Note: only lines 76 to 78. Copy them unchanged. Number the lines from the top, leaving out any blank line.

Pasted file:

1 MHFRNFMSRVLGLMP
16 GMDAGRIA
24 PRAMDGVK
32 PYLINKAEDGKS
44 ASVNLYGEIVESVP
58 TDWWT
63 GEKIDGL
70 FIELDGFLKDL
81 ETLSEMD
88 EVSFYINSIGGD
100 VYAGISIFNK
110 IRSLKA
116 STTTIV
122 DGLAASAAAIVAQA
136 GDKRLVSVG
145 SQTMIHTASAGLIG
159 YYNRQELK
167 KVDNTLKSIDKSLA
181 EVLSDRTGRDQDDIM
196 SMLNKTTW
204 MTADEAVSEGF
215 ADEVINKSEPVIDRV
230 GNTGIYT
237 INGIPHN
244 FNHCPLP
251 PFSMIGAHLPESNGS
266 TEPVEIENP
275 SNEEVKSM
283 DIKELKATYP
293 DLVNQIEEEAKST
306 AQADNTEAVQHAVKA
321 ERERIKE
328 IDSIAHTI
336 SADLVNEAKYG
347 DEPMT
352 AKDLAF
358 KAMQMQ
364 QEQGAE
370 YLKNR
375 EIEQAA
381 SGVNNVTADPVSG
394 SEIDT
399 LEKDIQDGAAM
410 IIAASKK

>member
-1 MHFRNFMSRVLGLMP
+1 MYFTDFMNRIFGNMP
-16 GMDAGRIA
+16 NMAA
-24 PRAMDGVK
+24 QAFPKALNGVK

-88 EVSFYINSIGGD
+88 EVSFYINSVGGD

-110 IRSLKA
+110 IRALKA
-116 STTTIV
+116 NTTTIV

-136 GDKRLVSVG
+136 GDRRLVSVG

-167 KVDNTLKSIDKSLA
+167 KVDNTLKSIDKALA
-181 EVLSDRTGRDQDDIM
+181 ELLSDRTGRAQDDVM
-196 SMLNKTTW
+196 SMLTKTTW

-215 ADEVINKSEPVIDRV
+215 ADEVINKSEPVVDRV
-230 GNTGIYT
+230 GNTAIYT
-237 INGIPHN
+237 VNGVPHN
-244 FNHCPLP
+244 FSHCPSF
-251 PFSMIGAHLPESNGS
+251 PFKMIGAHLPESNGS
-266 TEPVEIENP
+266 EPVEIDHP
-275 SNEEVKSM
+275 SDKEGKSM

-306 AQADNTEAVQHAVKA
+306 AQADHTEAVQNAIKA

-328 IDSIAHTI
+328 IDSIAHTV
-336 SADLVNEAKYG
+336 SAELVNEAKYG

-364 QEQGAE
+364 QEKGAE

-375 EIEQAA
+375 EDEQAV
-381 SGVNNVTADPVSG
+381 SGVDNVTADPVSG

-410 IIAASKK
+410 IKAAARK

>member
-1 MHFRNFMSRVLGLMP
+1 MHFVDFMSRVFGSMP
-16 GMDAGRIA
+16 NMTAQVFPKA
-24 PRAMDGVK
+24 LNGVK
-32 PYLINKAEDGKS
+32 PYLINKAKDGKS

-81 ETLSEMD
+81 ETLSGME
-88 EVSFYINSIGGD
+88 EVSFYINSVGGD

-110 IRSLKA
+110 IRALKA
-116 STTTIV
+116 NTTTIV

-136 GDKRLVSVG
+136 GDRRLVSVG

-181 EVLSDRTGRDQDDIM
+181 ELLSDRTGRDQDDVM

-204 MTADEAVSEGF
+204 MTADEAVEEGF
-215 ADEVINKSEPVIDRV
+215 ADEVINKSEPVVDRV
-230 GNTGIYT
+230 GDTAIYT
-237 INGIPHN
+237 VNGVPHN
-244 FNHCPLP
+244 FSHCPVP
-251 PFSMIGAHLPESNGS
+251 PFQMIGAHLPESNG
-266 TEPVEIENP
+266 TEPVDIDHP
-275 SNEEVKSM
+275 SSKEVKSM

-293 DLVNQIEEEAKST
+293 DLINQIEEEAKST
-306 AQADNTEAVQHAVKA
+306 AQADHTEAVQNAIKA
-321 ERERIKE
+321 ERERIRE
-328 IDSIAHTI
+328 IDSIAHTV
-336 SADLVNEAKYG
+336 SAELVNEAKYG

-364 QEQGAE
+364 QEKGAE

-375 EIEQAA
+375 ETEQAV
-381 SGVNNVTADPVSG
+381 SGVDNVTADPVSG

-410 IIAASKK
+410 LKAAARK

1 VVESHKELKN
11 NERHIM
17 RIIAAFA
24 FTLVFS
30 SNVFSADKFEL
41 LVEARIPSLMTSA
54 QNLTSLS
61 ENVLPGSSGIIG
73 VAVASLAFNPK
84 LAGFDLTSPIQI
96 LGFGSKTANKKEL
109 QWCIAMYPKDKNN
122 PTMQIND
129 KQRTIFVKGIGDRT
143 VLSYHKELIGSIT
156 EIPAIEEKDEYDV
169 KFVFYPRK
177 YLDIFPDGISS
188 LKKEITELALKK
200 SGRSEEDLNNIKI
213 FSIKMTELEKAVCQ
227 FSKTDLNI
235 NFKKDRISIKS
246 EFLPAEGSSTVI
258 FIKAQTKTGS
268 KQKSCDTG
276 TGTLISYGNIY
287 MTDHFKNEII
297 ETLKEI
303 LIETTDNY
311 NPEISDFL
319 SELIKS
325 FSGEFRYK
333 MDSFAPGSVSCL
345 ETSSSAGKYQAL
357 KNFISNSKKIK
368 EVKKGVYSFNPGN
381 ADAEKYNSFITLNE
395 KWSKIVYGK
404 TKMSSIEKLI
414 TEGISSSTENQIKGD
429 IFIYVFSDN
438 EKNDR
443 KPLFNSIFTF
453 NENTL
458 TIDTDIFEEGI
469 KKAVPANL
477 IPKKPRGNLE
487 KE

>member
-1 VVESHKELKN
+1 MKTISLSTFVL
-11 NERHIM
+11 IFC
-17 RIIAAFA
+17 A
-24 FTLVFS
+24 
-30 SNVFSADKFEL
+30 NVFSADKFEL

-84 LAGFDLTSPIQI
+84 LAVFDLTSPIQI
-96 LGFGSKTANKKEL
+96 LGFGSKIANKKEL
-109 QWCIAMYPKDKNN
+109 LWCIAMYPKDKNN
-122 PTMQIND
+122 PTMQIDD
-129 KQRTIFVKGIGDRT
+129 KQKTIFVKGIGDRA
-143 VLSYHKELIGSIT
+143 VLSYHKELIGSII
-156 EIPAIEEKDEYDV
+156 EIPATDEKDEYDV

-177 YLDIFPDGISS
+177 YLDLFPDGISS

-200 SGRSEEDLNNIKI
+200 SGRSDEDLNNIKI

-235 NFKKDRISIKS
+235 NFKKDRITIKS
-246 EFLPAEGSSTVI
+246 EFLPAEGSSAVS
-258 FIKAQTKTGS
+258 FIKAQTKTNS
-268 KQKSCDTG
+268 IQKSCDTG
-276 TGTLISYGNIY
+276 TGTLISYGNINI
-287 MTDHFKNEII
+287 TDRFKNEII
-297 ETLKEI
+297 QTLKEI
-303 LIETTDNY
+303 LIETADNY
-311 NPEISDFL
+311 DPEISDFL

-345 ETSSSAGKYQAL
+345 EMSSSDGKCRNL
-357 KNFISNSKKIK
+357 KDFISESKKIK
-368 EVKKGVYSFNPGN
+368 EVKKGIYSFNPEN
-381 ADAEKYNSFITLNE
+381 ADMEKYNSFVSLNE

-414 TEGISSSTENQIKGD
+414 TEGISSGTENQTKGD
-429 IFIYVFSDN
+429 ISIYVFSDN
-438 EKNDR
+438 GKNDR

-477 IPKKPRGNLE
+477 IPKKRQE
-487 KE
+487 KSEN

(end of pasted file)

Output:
-266 TEPVEIENP
+266 EPVEIDHP
-275 SNEEVKSM